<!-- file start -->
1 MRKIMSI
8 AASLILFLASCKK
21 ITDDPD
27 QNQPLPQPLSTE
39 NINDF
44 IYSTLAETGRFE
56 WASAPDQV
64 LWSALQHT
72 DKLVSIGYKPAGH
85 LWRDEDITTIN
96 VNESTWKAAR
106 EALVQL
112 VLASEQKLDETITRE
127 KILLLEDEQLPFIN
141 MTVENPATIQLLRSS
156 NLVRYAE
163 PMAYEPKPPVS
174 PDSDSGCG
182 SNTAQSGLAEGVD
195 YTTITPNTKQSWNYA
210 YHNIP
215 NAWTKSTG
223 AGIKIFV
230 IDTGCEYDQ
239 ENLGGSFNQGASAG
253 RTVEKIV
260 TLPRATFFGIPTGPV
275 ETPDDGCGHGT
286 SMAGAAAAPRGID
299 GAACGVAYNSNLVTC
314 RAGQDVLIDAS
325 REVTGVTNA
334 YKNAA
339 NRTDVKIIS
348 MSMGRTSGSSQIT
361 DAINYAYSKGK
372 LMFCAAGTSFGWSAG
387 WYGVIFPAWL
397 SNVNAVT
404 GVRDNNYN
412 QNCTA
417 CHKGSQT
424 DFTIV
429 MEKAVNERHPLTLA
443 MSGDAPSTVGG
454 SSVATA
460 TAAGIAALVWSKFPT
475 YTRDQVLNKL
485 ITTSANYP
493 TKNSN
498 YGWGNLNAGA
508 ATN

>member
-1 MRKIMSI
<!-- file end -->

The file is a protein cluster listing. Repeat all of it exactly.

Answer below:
1 MRKIMSI
8 AASLILFLASCKK
21 ITDDPD
27 QNQPLPQPLSTE
39 NINDF
44 IYSTLAETGRFE
56 WASAPDQV
64 LWSALQHT
72 DKLVSIGYKPAGH
85 LWRDEDITTIN
96 VNESTWKAAR
106 EALVQL
112 VLASEQKLDETITRE
127 KILLLEDEQLPFIN
141 MTVENPATIQLLRSS
156 NLVRYAE
163 PMAYEPKPPVS
174 PDSDSGCG
182 SNTAQSGLAEGVD
195 YTTITPNTKQSWNYA
210 YHNIP
215 NAWTKSTG
223 AGIKIFV
230 IDTGCEYDQ
239 ENLGGSFNQGASAG
253 RTVEKIV
260 TLPRATFFGIPTGPV
275 ETPDDGCGHGT
286 SMAGAAAAPRGID
299 GAACGVAYNSNLVTC
314 RAGQDVLIDAS
325 REVTGVTNA
334 YKNAA
339 NRTDVKIIS
348 MSMGRTSGSSQIT
361 DAINYAYSKGK
372 LMFCAAGTSFGWSAG
387 WYGVIFPAWL
397 SNVNAVT
404 GVRDNNYN
412 QNCTA
417 CHKGSQT
424 DFTIV
429 MEKAVNERHPLTLA
443 MSGDAPSTVGG
454 SSVATA
460 TAAGIAALVWSKFPT
475 YTRDQVLNKL
485 ITTSANYP
493 TKNSN
498 YGWGNLNAGA
508 ATN

>member
-1 MRKIMSI